You’ve done the work, packaged the findings, laid out the business case, and developed the ask and recommendations. Whether your software of choice is PowerPoint, Keynote or SlideRocket, you’ve turned your presentation into a work of art. Crafting and packaging your message is very important but the rubber meets the road when you communicate it.
In 1967, UCLA sociolinguist Dr. Albert Mehabrian published papers based on two studies: “Decoding of Inconsistent Communications” and “Inference of Attitudes from Nonverbal Communication in Two Channels”.
In his studies, Mehabrian comes to two conclusions. The first one being that there are basically three elements in any face-to-face communication:
- Tone of voice, and
- Nonverbal behavior.
They are often abbreviated as the “3 Vs” for Verbal, Vocal & Visual.
The second conclusion emphasizes that the non-verbal elements are particularly important for communicating feelings and attitude, especially when they are at odds such that if words disagree with the tone of voice and nonverbal behavior, people tend to believe the tonality and nonverbal behavior.
Mehrabian combined the results of the two studies to obtain the ratio 7:38:55 which is known as the 7%-38%-55% rule.
The rule argues that overall credibility in communication is distributed as follows:
- 55% of meaning comes from presentation,
- 38% of meaning comes from tonality, and
- 7% of meaning comes from the words themselves.
Read the Tea Leaves: Catch the Cues
The art of tasseomancy (reading the tea leaves) involves interpreting patterns that loose tea leaves leave in a cup or in a saucer. Some believe that the pattern made by the leaves can be interpreted to tell the future of the one who drank the tea.
In preparation for your presentation, you should try to “read the virtual teas leaves” so that you’ll be able to catch the cues and maximize your chances of success. I summarized them as follows:
2. Dress For Context
3. Know Your Audience
These three tips will help you set the stage for your presentation.
Visual: Body Language
Jerry Weissman is undoubtedly one of the best corporate presentation coaches. In one of his blog posts, he explains the notion of the “body wrap” which is a natural anxiety response and the opposite of owning your own space.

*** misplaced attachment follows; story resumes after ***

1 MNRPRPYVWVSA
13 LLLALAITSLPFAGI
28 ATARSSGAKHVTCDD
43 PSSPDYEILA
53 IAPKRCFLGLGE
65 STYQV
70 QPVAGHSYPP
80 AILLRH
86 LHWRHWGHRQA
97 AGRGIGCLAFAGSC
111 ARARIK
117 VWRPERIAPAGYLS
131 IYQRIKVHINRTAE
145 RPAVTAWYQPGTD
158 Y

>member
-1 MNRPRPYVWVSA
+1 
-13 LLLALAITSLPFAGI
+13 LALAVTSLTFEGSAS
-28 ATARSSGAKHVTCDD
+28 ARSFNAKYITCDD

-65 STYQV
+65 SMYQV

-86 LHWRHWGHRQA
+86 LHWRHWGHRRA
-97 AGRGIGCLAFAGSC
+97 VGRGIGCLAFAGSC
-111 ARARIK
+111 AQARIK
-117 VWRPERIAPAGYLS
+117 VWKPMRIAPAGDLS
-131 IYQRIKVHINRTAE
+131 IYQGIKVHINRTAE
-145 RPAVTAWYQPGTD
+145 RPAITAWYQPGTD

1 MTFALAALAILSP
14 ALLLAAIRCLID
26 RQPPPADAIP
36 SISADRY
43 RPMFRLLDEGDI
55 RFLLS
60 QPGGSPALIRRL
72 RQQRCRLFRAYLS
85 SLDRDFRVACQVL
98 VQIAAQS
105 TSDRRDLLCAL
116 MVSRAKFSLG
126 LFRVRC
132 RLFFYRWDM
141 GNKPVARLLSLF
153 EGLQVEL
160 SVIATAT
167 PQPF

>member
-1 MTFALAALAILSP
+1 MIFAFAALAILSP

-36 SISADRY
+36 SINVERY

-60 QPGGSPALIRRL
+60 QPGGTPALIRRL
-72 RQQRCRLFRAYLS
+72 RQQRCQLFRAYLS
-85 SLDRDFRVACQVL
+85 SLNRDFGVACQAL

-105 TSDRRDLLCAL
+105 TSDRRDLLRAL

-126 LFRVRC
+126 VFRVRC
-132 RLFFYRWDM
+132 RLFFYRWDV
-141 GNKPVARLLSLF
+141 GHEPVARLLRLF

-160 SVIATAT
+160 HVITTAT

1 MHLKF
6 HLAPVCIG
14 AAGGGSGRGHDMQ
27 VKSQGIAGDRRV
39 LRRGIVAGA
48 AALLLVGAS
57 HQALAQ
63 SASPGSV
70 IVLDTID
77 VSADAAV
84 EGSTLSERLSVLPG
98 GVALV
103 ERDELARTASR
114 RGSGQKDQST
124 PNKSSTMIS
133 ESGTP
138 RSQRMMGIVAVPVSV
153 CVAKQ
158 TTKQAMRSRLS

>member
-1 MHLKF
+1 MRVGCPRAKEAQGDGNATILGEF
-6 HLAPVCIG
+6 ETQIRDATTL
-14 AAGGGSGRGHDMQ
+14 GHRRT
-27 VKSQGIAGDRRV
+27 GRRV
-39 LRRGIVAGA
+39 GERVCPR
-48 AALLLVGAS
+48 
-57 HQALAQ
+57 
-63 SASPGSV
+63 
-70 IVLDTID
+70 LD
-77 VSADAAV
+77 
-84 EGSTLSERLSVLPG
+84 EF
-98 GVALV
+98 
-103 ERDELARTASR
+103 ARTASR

4. Self Awareness
5. Own Your Own Space
6. Demonstrate Competence With Confidence
I recently enjoyed the audiobook version of Tina Fay’s bestselling book Bossypants. Her book includes business advice through the use of humorous examples. In one such example, she explains that in order to convey confidence, you must not finish every sentence as though it had a question mark.
7. Project With Passion & Volume
8. Use Downward Inflections
When you use downward inflections, you essentially get rid of that implied question mark. Amy Gonzalez, Director of Women Unlimited’s Western Region thought me a technic that I’ll never forget and that works perfectly well for mastering downward inflections. She recommends that you silently say <damn it> to yourself at the end of each statement.
- My name is Lina Arseneault <damn it>,
- I’m here to present a business case <damn it>,
- You’ll walk away from this meeting thinking that xxx is the best solution <damn it>
Not only will it eliminate the diminishing silent question mark, it will also provide much needed pauses allowing you to breath (and possibly prevent you from fainting).
- I’m Lina Arseneault? (upward inflection with an implied question mark):
Implication: audience is wondering if you’re actually even sure about that?
9. Focus On How You Say It
10. Eliminate Qualifiers, Tags & Diminishing Words
In this Harvard Business Review blog post, Jerry Weissman discusses the importance of avoiding filler language in presentations. Filler words are short phrases or questions that have been used and abused to the point of diminishing your connection with your audience. Examples include:
- Does that make sense?
- Like I said …
- You know …
To communicate the message of your presentation with confidence and competence, remember to read the virtual tea leaves and mind the 3 Vs” of communications: verbal, vocal & visual.
Would you add anything to the list of tips?
Download the Slideshare companion presentation.
Read a summary of Jerry Weissman’s Power Presenter
Cafélina uses Royalty free images.